Patients' Guide to Spinal Cancer

Symptoms of Metastatic Spine Cancer and Spinal Tumor Diagnosis

Metastatic cancer that travels into your back and neck can cause significant symptoms. The tumor may impact spinal structures such as bones and nerves. The spine is an integral part of the body's structural support, biomechanical functions and central and peripheral nervous systems.
Illustration of vertebral column with metastatic tumorBack Pain Can be an Early Symptom
Depending on the size and location of the tumor, you may experience a range of symptoms. But, the first typical sign of a metastatic spinal tumor is back and/or neck pain, depending on the tumor's location in the spine. Most people with a spinal metastasis experience pain in their mid-back or low-back regions, and it’s pain that seemingly has no cause (from an injury, for example). Many patients report the pain may worsen as their activity level increases and during the nighttime hours.

In addition to pain, metastatic spinal tumors can compress your spinal cord. Spinal cord compression (eg, cervical myelopathy) may cause different neurological symptoms, including weakness, tingling, numbness, paralysis, difficulty walking, and loss of bowel/bladder control. The most serious cases of spinal cord compression may even cause death.

Furthermore, a spinal metastasis may cause or contribute to vertebral compression fracture, or other structural changes in the spine that result in deformity, such as scoliosis.

Managing Symptoms
Symptoms related to metastatic spinal cancer may be difficult to manage, but you don’t have to do it alone. Your spinal cancer treatment team may include different medical specialists—such as your primary care physician, spine surgeon, medical oncologist, radiation oncologist, and interventional radiologist. Together with you, a treatment plan is devised that addresses your diagnosis and symptoms.

Diagnostic Steps
An in-depth physical and neurological examination and thorough review of your medical history is the first step. If you’ve had previous tests (eg, blood work) performed by another specialist, your surgeon may need the results. He/she may order additional lab tests to acquire a better understanding of your overall health too.

Imaging tests are necessary—such as x-rays, CT scans, and/or MRI—to identify specifics about the spinal tumor’s location, size, density and other characteristics. CT and MRI studies may be performed with and without contrast. While an x-ray may initially be performed, it’s typically not the only imaging test, as x-ray won’t reveal spinal cord or nerve damage. Most physicians opt for MRI and CT scans, which better define the tumor and its impact on the spine—even in the early stages.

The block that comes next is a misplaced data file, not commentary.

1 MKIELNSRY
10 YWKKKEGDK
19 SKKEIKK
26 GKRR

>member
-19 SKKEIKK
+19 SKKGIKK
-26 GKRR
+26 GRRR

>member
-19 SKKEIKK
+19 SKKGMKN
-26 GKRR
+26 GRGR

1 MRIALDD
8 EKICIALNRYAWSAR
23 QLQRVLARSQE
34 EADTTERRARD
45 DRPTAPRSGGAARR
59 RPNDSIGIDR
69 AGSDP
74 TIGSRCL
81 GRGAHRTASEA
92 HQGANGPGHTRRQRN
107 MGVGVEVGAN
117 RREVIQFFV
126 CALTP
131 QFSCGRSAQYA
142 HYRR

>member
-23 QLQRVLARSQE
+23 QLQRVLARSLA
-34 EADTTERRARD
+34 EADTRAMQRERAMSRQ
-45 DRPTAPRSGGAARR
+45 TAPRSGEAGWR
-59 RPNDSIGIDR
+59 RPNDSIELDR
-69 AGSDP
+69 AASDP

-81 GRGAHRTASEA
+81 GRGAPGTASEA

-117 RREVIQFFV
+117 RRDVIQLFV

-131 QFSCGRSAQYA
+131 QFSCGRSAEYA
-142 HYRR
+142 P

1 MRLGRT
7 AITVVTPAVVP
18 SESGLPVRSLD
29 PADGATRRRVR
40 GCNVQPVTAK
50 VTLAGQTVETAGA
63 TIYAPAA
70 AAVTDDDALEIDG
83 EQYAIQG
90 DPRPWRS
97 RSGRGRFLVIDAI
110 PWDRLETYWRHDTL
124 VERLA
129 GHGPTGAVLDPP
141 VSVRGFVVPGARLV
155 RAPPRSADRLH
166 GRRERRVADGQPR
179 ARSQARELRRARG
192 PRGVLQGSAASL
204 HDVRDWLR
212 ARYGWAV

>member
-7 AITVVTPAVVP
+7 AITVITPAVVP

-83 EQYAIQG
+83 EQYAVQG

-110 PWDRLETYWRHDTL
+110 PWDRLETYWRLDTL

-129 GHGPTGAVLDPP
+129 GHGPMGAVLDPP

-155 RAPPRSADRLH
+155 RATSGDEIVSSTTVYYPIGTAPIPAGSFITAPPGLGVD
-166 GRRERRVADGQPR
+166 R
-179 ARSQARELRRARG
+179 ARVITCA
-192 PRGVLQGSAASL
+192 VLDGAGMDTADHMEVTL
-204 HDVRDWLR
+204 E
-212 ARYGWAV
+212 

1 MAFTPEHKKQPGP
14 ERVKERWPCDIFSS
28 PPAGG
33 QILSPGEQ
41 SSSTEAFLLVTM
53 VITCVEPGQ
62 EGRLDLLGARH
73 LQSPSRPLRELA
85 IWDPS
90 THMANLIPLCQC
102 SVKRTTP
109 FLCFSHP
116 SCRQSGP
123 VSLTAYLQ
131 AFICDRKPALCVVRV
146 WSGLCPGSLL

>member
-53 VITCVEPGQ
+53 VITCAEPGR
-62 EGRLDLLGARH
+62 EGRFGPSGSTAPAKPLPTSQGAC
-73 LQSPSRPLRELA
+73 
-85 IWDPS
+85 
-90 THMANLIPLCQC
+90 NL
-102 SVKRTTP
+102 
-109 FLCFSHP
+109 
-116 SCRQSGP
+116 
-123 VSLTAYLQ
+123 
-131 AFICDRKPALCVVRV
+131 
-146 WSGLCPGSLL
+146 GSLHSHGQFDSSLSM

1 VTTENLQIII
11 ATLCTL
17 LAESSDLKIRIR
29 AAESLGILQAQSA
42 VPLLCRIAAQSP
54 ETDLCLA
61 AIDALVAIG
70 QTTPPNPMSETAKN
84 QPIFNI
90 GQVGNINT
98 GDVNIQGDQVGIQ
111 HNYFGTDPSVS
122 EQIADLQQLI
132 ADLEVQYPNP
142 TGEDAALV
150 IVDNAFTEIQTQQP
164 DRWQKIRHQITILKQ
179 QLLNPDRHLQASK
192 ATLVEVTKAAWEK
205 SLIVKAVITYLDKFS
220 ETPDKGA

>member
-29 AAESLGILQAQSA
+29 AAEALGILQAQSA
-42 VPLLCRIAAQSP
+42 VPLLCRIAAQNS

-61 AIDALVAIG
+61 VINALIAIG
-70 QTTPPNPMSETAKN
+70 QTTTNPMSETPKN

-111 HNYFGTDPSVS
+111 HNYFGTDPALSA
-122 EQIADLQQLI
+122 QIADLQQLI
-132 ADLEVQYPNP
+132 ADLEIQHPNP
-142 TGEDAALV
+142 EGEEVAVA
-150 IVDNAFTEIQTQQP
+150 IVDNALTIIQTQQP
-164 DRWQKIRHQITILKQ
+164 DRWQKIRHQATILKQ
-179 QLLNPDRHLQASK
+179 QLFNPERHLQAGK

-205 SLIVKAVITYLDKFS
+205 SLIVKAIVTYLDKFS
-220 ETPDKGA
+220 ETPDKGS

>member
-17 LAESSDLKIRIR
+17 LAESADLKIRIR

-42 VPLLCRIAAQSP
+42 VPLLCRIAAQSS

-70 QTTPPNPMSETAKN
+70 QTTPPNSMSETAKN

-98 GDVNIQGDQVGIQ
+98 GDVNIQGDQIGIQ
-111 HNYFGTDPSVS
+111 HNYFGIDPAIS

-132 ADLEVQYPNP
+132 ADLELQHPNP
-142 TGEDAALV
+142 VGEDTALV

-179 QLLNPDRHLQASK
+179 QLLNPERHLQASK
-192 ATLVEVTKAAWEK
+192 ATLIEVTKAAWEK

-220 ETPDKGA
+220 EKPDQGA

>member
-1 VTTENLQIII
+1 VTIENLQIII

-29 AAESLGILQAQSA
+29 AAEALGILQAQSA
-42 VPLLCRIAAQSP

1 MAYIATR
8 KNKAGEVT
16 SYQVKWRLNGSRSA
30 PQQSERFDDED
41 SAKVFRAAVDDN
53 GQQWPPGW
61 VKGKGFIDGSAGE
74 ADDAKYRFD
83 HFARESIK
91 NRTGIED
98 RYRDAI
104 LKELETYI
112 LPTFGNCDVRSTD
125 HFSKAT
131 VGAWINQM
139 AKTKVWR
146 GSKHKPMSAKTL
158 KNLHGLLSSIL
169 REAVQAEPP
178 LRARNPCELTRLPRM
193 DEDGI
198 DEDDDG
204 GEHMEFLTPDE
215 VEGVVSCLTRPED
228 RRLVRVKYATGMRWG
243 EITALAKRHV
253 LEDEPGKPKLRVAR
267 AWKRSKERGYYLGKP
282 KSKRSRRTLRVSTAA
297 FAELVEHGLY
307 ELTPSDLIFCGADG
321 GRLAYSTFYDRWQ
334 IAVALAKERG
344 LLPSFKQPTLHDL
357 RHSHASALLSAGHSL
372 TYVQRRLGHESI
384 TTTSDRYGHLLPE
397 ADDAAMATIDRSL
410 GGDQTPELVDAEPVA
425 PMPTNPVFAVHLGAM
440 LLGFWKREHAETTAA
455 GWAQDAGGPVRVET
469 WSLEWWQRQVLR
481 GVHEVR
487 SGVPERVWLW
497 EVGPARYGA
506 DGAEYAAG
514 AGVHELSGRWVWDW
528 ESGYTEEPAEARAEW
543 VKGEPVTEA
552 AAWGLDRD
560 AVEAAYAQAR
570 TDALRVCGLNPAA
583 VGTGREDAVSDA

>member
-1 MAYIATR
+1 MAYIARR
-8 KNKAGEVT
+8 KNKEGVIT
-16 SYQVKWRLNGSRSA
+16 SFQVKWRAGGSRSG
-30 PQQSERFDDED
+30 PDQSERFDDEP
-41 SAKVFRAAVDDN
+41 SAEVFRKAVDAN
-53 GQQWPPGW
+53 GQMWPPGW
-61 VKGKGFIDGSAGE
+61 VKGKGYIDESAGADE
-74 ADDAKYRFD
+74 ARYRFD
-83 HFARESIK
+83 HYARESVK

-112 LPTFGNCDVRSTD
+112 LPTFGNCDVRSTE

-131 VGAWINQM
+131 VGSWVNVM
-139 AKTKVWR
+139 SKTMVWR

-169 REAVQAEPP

X-ray electronic imagery of the cervical spineA biopsy may be performed to confirm the type of cancer. There are two categories of biopsy: (1) needle and (2) surgical.

  • Needle Biopsy. The doctor extracts several small samples of the spinal tumor using a special type of hollow needle. The procedure is typically performed with a local numbing agent (local anesthetic), although your doctor may have you sedated or under general anesthesia.
  • Surgical Biopsy. If a large tumor sample is required, the doctor may opt to perform a surgical biopsy. During this procedure, the surgeon removes one or more samples through a surgical technique under general anesthesia.
Updated on: 02/28/17
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Understanding Metastatic Spine Cancer and Spinal Tumors
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Understanding Metastatic Spine Cancer and Spinal Tumors

What is the incidence of metastatic spinal cancer? Researchers estimate upwards of 70 percent of people with metastatic cancer will experience spread of cancer to their spine.
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